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Sub shop to open at Ground Zero Freedom Tower site

Construction cranes work over the rising steel frame

Construction cranes work over the rising steel frame of 1 World Trade Center in New York. The tower is also known by its former name, Freedom Tower. (Dec. 10, 2009) Credit: AP

The $5 foot-long will soon be available high overhead, complete with panoramic views that will only get better.

Steel workers laying the skeleton of the Freedom Tower Wednesday hoisted a Subway restaurant five floors into the sky - the final piece of a floating city put in place inside the naked beams of the Freedom Tower - that will rise with the structure.

The floating city consists of 36 old shipping containers divided into four wings surrounding the crane, which sits in the middle of the structure, said Bill Grutta, vice president of operations for DCM Erectors, which is making and installing the steel for the project.

The Subway sits in one wing and will be operated by Richard Schragger, who owns four other Subway restaurants, one near the site. His deal with DCM ensures that he will at least break even; any profits he makes are his to keep.

In addition to the restaurant, the floating city will include heat, air-conditioning, bathrooms, locker rooms, data-equipped field offices and a composting system for waste.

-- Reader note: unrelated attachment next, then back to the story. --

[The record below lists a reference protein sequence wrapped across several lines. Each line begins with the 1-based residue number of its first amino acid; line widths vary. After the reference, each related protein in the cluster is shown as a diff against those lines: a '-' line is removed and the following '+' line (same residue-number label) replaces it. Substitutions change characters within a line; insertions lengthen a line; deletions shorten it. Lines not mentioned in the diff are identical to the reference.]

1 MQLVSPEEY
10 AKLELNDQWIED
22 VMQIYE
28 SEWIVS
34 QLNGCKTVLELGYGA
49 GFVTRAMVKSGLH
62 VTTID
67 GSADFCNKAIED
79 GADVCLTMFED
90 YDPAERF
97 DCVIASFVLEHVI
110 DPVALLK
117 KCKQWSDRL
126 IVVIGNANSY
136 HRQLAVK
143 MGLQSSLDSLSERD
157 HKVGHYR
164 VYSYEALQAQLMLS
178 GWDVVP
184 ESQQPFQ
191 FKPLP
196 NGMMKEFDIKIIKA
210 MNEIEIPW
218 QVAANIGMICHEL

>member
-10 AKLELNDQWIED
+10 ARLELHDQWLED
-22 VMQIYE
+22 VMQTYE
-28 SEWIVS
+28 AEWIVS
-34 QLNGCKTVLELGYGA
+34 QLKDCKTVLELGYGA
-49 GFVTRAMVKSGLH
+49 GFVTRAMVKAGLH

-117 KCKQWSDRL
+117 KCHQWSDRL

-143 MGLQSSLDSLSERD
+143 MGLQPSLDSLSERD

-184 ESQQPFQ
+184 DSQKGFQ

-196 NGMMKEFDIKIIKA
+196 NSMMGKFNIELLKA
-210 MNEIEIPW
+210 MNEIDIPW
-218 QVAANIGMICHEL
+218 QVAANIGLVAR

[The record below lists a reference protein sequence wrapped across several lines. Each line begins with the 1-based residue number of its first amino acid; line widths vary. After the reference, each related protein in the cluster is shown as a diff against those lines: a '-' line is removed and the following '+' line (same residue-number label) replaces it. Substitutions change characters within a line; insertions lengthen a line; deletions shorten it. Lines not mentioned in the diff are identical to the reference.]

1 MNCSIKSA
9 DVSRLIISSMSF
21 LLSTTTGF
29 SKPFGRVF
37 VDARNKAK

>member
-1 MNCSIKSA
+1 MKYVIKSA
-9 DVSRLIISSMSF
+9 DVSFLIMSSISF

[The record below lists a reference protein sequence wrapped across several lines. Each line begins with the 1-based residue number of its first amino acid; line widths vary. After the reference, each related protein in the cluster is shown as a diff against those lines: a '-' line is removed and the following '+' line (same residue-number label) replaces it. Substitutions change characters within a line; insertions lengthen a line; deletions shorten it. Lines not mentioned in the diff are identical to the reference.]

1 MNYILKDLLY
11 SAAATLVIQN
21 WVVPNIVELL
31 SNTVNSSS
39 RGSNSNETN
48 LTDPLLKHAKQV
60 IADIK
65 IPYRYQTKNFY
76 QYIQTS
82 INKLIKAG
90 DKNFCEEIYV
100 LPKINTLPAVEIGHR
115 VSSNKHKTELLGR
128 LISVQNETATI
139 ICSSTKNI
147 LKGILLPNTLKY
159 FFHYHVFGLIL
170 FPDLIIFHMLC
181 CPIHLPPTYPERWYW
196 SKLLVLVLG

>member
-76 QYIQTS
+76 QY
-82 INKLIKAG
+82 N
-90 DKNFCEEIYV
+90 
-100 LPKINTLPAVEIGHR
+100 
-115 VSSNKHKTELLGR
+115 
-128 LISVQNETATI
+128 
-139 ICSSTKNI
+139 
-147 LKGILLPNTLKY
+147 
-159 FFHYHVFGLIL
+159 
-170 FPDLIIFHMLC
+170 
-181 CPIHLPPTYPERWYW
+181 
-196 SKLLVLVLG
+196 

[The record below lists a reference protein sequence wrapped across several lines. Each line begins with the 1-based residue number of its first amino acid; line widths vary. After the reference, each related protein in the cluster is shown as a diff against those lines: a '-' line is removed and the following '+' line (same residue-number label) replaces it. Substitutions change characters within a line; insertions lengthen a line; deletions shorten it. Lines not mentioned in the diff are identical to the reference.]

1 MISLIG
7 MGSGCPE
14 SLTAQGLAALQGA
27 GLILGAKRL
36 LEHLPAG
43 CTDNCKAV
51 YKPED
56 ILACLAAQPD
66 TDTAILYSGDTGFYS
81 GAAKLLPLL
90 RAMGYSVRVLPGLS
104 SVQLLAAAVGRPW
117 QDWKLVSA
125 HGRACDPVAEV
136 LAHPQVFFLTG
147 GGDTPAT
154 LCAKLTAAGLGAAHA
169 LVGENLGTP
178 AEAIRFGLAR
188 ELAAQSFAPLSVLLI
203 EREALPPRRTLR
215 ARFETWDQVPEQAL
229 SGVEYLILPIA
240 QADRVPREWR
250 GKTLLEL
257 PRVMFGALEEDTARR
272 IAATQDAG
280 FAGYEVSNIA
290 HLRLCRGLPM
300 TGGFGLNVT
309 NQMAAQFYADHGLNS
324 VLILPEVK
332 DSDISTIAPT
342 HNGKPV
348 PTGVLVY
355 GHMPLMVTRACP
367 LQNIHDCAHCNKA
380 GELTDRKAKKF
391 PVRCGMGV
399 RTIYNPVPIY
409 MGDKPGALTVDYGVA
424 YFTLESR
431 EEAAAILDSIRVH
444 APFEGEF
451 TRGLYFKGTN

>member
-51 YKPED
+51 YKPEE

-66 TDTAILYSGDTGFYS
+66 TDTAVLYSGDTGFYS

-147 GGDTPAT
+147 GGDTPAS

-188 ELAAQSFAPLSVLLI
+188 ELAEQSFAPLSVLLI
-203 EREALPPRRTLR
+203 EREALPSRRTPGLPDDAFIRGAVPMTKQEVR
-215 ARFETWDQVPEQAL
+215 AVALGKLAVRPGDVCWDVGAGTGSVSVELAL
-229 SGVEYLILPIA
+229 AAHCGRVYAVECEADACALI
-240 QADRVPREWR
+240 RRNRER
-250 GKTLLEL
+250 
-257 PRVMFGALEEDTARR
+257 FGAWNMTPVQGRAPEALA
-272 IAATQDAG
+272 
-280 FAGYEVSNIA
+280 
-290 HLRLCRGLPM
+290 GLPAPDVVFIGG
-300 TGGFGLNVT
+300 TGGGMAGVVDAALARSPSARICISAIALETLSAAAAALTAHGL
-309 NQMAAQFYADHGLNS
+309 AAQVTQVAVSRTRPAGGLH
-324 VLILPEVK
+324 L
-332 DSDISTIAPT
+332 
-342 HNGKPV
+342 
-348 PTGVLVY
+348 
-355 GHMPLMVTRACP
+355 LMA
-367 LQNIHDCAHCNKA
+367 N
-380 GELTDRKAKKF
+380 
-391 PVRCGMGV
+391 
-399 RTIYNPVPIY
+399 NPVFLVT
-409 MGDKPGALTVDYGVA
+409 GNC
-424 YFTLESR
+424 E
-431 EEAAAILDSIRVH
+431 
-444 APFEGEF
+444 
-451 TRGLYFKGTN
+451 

To the 200 steel workers, the Port Authority staff and contractors, the floating city will provide a respite from the long trek to the ground for a bite to eat or a Porta-Potty break.

Workers are typically given a 30-minute break and, as the tower rises, they will have to take multiple elevators to reach the ground, eating up more than 45 minutes just in travel time - each way.

DCM boasts that the floating city is the first of its kind in U.S. tower building.

The Subway restaurant was selected because it submitted the lowest of nine bids - and was the favorite of construction workers.

The tower, which is scheduled to be finished in 2013, is now five stories high. When complete, it will rise 105 stories and feature an upscale restaurant and observation deck.

The brainchild of DCM owner Larry Davis, the floating city sits on a hydraulic system a couple of floors above the last concrete floor, Grutta said.

"Everybody is putting up a little bit of risk at the end of the day," Schragger said. "When I heard about it, I was thrilled to be a part of it."

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